Street & Smith’s SportsBusiness Journal
Tripp Mickle, Tom Stinson
This portrait of how a controversial Olympic sports agent nabbed some of the best athletes in the world and sent them to London starts like this: “Evan Morganstein was drunk.” From that lede, Mickle builds his profile with broad sourcing, great anecdotes and strong writing to explain how this prickly, iconoclastic agent works – and why he’s been successful.
Crain’s Chicago Business
The Cost of Crime: The Story of Austin
Lorene Yue, Stephen J. Serio
It’s one thing to report that a neighborhood has a lot of violent crime. It’s another to show readers what that means on a human level. And while profiles of families torn by violence are moving, powerful and important, Crain’s Chicago Business reporter Lorene Yue took a different approach, telling the story in the words and experiences of small business owners trying to eke out a living in a neighborhood so dangerous that the customers are afraid to visit. “When I first moved here three years ago, this office was generating three to four sales a month,” real estate broker Sidney Taylor told Yue. “Now it’s doing four to five sales a year.”
Advertising Age Staff
A 2012 redesign elevated the look of the publication. Ad Age consistently presented terrific headlines, eye-grabbing graphics, and stories that answered all of the key questions. The judges especially loved the story about Tide managing a grand slam in a crowded market with its Pods, and a feature on Louisville marketing itself to eldercare companies.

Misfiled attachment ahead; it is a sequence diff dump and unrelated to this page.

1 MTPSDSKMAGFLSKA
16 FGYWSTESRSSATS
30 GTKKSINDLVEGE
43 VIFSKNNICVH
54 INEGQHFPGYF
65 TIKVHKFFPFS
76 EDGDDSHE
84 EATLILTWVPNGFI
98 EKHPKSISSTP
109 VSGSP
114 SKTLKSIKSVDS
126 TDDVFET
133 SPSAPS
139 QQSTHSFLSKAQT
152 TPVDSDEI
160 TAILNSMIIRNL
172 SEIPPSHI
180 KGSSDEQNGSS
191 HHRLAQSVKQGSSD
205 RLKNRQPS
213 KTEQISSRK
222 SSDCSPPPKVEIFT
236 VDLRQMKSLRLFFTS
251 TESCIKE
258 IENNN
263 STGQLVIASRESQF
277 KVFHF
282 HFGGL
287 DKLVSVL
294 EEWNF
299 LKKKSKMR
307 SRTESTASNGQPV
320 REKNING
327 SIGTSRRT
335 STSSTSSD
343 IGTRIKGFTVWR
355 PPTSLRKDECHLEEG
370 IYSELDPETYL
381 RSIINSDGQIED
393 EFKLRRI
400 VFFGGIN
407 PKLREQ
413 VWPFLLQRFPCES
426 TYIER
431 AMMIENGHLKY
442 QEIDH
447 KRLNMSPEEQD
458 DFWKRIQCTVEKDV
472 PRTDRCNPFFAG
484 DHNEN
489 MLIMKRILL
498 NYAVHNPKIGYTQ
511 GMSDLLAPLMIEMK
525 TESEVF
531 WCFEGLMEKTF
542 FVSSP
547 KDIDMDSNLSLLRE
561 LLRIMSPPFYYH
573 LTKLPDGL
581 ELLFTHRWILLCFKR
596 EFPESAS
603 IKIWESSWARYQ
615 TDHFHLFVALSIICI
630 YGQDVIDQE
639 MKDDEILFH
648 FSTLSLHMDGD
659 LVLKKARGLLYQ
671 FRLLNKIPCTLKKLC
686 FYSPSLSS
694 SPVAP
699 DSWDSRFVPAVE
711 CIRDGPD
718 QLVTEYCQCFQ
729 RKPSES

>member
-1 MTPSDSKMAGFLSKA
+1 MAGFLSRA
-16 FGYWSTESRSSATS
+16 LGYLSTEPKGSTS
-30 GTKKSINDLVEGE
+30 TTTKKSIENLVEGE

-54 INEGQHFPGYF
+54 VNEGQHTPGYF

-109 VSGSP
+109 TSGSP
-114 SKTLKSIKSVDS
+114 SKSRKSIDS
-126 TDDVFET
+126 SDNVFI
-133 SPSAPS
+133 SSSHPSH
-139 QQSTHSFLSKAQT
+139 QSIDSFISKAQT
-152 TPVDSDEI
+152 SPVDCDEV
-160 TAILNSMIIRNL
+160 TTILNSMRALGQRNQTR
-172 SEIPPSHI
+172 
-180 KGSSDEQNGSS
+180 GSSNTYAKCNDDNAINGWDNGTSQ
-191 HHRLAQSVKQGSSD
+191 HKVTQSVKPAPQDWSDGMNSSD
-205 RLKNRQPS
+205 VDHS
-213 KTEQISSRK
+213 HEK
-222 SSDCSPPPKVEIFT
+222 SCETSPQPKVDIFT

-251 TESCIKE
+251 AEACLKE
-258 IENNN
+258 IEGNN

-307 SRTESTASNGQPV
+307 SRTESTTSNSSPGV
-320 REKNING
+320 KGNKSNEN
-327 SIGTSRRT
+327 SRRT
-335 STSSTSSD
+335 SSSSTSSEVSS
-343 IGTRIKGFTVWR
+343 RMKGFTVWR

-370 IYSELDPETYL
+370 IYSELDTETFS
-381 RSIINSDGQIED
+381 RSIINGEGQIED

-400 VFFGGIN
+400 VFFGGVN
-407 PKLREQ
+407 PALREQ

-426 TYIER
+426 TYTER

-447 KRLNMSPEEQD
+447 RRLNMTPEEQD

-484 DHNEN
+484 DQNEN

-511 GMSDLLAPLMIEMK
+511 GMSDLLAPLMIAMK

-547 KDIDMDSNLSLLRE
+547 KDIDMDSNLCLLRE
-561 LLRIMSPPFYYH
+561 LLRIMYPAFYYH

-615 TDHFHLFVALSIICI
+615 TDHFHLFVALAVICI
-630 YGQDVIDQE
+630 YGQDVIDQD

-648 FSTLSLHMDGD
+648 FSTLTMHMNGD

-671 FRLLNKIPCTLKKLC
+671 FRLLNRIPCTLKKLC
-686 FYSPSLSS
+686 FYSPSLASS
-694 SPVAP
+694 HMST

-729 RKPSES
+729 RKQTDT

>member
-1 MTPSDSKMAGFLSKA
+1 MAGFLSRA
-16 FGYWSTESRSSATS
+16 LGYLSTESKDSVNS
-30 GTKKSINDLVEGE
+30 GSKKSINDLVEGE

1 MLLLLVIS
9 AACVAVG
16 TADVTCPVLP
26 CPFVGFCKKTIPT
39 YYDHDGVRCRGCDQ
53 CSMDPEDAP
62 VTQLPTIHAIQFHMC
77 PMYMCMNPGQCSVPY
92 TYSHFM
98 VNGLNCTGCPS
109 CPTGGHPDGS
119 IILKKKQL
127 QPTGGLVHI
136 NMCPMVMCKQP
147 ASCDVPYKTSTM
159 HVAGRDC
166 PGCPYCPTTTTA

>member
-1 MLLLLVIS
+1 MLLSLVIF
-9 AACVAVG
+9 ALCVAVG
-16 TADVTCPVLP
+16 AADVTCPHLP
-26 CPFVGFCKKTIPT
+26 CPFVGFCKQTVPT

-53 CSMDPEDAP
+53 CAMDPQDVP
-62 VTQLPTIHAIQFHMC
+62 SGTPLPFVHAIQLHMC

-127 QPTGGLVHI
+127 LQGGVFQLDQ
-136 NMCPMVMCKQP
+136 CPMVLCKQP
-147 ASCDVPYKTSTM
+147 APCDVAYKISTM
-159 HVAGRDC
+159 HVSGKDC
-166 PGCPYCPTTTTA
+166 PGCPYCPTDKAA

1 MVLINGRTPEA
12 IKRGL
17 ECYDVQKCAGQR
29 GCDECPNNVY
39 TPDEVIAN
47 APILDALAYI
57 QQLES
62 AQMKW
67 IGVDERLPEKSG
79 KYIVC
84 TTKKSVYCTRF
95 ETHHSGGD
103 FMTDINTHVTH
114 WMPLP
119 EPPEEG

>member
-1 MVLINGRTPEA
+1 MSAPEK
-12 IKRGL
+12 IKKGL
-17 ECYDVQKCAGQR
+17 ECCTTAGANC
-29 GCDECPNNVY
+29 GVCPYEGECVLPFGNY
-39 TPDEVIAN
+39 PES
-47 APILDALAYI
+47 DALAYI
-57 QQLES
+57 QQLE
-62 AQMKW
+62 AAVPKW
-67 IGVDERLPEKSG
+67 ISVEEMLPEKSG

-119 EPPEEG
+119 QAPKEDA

Crain’s Chicago Business
Crain’s Chicago Staff
The first thing the judges noticed about Crain’s Chicago Business was its sharp content and snappy design. The publication makes nice use of graphics to support and tell stories. It also publishes several innovative standing features. A weekly ‘Business of Life’ page, which carries news about everything from dining and books to nonprofits, recognizes that executives have personal lives too. And the Info Junkie profile offers a fresh take on the tried and true executive Q & A.
Boston Business Journal
Boston Business Journal Staff
The Boston Business Journal owns coverage of biotechnology, one of its indigenous industries. But the publication also surprises and delights readers with a wide range of other types of coverage, including a story about an executive who survived lymphoma and went on to raise $1 million to endow a scholarship to train oncologists to provide the same type compassionate care this executive had received. The Boston Business Journal’s coverage is readable, fresh and memorable.